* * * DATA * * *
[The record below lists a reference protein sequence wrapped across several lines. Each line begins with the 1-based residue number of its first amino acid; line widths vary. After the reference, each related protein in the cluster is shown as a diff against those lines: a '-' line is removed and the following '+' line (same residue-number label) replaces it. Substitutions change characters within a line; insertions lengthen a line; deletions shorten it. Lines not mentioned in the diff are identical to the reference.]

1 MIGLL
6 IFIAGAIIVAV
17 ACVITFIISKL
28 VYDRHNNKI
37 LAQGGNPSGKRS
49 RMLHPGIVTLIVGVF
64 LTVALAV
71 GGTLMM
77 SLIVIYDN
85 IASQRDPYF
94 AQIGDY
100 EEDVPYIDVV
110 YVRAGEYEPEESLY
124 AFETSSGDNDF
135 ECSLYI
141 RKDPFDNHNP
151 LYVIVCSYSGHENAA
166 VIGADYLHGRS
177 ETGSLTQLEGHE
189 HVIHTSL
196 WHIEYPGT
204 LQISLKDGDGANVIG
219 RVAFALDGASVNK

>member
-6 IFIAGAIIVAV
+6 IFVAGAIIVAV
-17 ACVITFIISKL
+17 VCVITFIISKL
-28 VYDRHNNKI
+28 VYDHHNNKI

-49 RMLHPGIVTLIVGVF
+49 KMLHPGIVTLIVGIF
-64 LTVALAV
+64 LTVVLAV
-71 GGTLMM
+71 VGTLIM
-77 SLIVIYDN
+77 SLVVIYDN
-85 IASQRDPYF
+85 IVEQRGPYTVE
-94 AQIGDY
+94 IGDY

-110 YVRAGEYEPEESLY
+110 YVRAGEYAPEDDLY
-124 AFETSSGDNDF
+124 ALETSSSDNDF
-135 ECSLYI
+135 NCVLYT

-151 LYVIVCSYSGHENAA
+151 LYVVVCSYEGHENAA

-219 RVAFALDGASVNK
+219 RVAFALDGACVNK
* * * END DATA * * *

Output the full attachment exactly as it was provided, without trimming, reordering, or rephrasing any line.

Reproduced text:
[The record below lists a reference protein sequence wrapped across several lines. Each line begins with the 1-based residue number of its first amino acid; line widths vary. After the reference, each related protein in the cluster is shown as a diff against those lines: a '-' line is removed and the following '+' line (same residue-number label) replaces it. Substitutions change characters within a line; insertions lengthen a line; deletions shorten it. Lines not mentioned in the diff are identical to the reference.]

1 MIGLL
6 IFIAGAIIVAV
17 ACVITFIISKL
28 VYDRHNNKI
37 LAQGGNPSGKRS
49 RMLHPGIVTLIVGVF
64 LTVALAV
71 GGTLMM
77 SLIVIYDN
85 IASQRDPYF
94 AQIGDY
100 EEDVPYIDVV
110 YVRAGEYEPEESLY
124 AFETSSGDNDF
135 ECSLYI
141 RKDPFDNHNP
151 LYVIVCSYSGHENAA
166 VIGADYLHGRS
177 ETGSLTQLEGHE
189 HVIHTSL
196 WHIEYPGT
204 LQISLKDGDGANVIG
219 RVAFALDGASVNK

>member
-6 IFIAGAIIVAV
+6 IFVAGAIIVAV
-17 ACVITFIISKL
+17 VCVITFIISKL
-28 VYDRHNNKI
+28 VYDHHNNKI

-49 RMLHPGIVTLIVGVF
+49 KMLHPGIVTLIVGIF
-64 LTVALAV
+64 LTVVLAV
-71 GGTLMM
+71 VGTLIM
-77 SLIVIYDN
+77 SLVVIYDN
-85 IASQRDPYF
+85 IVEQRGPYTVE
-94 AQIGDY
+94 IGDY

-110 YVRAGEYEPEESLY
+110 YVRAGEYAPEDDLY
-124 AFETSSGDNDF
+124 ALETSSSDNDF
-135 ECSLYI
+135 NCVLYT

-151 LYVIVCSYSGHENAA
+151 LYVVVCSYEGHENAA

-219 RVAFALDGASVNK
+219 RVAFALDGACVNK